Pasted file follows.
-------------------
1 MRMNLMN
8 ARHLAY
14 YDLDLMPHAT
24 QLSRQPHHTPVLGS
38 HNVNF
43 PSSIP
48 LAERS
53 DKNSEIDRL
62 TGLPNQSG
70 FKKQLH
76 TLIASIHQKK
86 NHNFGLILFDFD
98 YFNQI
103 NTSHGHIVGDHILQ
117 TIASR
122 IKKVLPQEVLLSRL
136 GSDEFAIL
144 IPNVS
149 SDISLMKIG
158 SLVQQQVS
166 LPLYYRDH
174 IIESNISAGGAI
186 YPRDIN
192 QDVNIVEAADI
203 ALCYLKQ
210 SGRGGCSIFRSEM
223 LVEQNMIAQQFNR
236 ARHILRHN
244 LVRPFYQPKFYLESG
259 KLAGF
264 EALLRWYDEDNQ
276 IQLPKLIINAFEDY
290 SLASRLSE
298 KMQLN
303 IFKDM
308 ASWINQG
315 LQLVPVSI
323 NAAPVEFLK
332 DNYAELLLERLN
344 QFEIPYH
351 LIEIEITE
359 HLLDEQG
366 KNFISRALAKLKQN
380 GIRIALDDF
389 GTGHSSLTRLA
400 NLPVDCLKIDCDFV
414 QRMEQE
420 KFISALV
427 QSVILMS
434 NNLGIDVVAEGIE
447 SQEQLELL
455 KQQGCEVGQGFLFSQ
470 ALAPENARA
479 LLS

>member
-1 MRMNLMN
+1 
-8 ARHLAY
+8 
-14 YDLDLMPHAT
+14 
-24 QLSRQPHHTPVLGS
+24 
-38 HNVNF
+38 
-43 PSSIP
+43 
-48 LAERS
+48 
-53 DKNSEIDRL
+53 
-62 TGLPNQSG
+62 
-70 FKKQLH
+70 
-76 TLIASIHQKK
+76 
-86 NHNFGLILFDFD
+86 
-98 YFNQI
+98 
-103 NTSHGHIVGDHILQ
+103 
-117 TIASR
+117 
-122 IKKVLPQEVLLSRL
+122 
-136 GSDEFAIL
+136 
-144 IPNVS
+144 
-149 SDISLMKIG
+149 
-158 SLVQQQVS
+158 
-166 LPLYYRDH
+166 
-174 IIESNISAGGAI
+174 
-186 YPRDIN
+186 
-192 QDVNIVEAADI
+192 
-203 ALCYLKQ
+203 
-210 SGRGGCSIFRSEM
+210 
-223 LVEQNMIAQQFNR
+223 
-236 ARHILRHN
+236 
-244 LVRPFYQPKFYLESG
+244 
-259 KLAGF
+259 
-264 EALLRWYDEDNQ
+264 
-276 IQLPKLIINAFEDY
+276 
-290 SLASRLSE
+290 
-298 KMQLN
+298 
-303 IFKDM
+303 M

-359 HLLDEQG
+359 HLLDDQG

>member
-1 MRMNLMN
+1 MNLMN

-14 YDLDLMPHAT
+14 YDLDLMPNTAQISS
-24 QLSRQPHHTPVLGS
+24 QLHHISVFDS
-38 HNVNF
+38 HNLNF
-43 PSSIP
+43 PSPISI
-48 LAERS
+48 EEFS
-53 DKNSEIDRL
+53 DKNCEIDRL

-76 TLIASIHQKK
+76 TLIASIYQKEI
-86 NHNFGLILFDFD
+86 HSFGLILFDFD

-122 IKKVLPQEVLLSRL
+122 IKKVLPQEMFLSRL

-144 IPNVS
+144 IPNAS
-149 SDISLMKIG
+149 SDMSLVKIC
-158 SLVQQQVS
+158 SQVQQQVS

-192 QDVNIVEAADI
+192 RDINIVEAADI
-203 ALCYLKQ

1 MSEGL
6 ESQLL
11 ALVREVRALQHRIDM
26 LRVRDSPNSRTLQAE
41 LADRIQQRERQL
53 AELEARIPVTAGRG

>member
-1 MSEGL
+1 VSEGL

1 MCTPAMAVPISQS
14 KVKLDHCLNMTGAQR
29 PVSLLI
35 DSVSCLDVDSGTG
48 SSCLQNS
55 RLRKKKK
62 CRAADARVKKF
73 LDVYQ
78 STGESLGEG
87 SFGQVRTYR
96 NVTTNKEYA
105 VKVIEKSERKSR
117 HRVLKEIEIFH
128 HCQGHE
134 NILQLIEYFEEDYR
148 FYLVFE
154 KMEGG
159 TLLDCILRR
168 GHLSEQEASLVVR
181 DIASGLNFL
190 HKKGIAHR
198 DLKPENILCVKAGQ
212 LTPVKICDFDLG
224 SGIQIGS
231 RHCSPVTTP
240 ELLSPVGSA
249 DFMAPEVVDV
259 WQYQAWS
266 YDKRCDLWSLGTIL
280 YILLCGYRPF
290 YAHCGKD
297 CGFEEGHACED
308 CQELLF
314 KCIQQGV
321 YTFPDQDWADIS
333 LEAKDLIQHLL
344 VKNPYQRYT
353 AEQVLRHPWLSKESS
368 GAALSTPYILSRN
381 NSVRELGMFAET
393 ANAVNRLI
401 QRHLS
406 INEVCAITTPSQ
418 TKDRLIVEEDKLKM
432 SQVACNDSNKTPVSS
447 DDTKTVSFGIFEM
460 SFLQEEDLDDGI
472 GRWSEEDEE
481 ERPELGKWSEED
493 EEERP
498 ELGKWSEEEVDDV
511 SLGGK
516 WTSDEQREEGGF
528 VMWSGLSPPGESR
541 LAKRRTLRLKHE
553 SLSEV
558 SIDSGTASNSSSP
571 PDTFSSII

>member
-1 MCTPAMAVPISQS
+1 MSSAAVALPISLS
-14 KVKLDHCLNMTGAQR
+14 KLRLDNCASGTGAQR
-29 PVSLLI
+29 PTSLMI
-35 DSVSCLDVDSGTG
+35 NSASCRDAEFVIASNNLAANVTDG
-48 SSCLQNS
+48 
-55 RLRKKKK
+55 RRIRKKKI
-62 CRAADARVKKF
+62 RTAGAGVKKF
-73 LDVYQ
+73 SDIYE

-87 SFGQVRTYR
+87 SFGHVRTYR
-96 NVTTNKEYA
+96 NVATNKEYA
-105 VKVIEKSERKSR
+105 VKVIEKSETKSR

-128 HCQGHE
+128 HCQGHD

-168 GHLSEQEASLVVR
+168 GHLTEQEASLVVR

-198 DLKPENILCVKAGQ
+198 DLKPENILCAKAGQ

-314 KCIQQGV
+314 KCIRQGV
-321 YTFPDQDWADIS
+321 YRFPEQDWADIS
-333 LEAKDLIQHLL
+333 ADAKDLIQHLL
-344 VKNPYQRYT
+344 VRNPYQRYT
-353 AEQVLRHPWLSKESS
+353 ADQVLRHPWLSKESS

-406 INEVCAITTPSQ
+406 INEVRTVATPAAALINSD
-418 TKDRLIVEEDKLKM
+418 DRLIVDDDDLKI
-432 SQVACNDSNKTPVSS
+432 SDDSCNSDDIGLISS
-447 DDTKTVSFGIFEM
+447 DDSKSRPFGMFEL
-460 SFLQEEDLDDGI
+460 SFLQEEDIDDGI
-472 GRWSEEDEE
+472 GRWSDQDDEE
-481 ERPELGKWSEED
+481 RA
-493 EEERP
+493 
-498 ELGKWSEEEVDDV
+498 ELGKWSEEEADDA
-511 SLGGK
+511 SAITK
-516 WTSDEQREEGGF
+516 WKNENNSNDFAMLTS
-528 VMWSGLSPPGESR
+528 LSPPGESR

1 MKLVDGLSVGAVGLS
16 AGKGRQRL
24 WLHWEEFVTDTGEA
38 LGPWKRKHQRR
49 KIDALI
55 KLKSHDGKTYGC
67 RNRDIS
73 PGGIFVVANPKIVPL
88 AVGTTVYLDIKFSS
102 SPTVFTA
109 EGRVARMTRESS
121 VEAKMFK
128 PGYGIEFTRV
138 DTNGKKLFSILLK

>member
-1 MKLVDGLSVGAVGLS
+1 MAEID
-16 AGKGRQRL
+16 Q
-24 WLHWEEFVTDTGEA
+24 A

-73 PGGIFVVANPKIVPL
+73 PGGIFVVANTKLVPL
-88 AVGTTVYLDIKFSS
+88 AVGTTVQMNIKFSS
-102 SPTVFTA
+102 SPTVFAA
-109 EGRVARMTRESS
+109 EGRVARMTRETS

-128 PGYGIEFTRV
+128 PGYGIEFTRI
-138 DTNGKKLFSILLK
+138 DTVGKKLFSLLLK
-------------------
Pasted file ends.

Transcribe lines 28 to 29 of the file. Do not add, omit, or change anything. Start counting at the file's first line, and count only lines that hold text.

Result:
236 ARHILRHN
244 LVRPFYQPKFYLESG